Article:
it is not vulnerable unless rate limiting was set by the user to a rate smaller than 
65541 bytes/second.

But we mustn’t jump to conclusions without reading the full document. There’s a (bolded!) caveat at the bottom of the page.

**The analysis in this section is specific to curl version 8.** Some older versions of curl 
version 7 have less restriction on hostname length and/or a smaller SOCKS negotiation 
buffer size that cannot be overridden by [CURLOPT_BUFFERSIZE](<>).

It is, indeed, easy to cause version 7.74.0 of the cURL runtime to segfault with a public PoC:

# gdb --args curl  -vvv -x socks5h:// $(python3 -c "print(('A'*10000), end='')")
(gdb) run
Starting program: /usr/local/bin/curl -vvv -x socks5h:// AAAAAAAAA[truncated]
[Thread debugging using libthread_db enabled]
Using host libthread_db library "/lib/x86_64-linux-gnu/".
*   Trying
* SOCKS5: server resolving disabled for hostnames of length > 255 [actual len=10000]
Program received signal SIGSEGV, Segmentation fault.
0x00007f529d9f0aec in Curl_resolver_kill () from /usr/local/lib/
(gdb) x/1i $pc
=> 0x7f529d9f0aec <Curl_resolver_kill+28>:      cmp    QWORD PTR [rdi],0x0
(gdb) info registers rdi
rdi            0x4141414141414141  4702111234474983745

Yikes! Clearly the out-of-the box cURL is vulnerable, to something at least! Although this simple PoC isn’t actually overflowing the SOCKS context buffer itself, we’ve broken the error handling and caused enough corruption to read an arbitrary memory location - clearly something’s not so right. Given this instability, combined with the lack of public analysis on version 7, we’d advise anyone still running version 7 to upgrade to version 8 at their earliest convenience..


So here we have it - a heap overflow in cURL, and in libcURL, the embedded version. Fortunately (for defenders) it requires use of a SOCKS proxy, and it only affects a well-defined range of cURL versions.

So it’s not world-ending, but it’s fairly bad, particularly for users of a 7.x version of cURL. The real problem with bugs such as these is the amount of disparate codebases and embedded devices that contain libcURL, and will now need patching.

A frank and informative analysis by the author of the vulnerable code notes that the bug has been in the cURL codebase for 1315 days - enough to filter through into appliances and other “oops I forgot about that one” devices. I suspect we’ll be patching this one for quite some time.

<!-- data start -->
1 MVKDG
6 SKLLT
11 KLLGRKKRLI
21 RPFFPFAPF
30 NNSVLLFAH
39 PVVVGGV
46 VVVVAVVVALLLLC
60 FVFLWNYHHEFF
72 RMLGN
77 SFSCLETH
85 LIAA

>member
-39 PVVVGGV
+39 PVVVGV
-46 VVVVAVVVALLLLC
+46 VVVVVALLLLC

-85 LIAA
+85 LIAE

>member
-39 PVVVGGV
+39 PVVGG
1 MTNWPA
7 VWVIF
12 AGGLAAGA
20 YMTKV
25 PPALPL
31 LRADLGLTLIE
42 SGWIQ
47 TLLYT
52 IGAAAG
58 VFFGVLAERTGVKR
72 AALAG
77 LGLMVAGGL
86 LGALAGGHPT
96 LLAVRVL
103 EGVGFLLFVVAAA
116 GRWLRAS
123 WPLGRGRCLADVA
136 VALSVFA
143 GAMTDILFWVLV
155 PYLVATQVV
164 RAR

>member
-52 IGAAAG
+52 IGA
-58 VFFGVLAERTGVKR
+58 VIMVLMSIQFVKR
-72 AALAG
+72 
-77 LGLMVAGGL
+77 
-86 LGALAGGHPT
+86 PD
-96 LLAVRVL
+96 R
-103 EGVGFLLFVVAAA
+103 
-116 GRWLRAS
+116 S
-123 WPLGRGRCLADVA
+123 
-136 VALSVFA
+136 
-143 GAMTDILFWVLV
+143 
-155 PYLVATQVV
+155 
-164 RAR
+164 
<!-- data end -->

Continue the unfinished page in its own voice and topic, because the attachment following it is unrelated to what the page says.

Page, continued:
In what is becoming a regular feature of watchTowr blog posts, here’s a quick question-and-answer section to quell any hopefully misplaced panic:

Q) Which versions are affected?

A) Affected versions are libcURL above (and including) 7.69.0 and up to (and including) 8.3.0. Versions below 7.69.0 are not affected.

Q) Is watchTowr aware of any trivially-exploitable enterprise-grade software where this vulnerability could be abused?

A) At this point in time, no.

Q) Are the conditions necessary for an external-party to exploit this vulnerability common?

A) No.

Q) Does this bug require a malicious SOCKS proxy?

A) No, it does not, it just needs a connection to a malicious host over a SOCKS proxy.

Q) I use the command-line version of cURL all the time! It’s version 8, but below the fixed 8.4.0. Do I need to upgrade?

A) Well, you should always upgrade, because it’s a Best Practice (TM). But the bug likely isn’t exploitable on your system, so rest easy.

Q) I use the command-line version of cURL all the time, and it’s only version 7 - but I never use a SOCKS proxy. Should I be worried?

A) The bug doesn’t affect you, since you don’t use a SOCKS proxy. Having said that, I’d advise caution - it may be difficult to ensure that malicious users can’t force you to use a SOCKS proxy (for example, as an elevation or lateral-movement path). Upgrading, if at all possible, is always the safest option.

Q) I use the command-line version of cURL all the time, and it’s only version 7 - and I use a SOCKS proxy. How about me?

A) Ooof, that’s a bad scenario. While the cURL documentation isn’t clear on the exploitability of the v7 commandline tool, we’ve shown that at least some versions will segfault, although it isn’t clear if this is due to a heap overflow condition. In the absence of a clear answer on exploitability, we would advise you to upgrade to version 8 as a matter of urgency.

Q) I can’t upgrade! How can I mitigate this vulnerability?

A) You can mitigate by avoiding the use of a SOCKS proxy, if at all possible. If you run cURL in a privileged context, be aware that various options may enable a SOCKS proxy, both from the command-line, URL, or environment variables, and you may need to sanitize these to prevent a malicious user from connecting to a malicious SOCKS proxy.

Q) Is this vulnerability going to turn every SSRF into RCE?

A) Sadly not.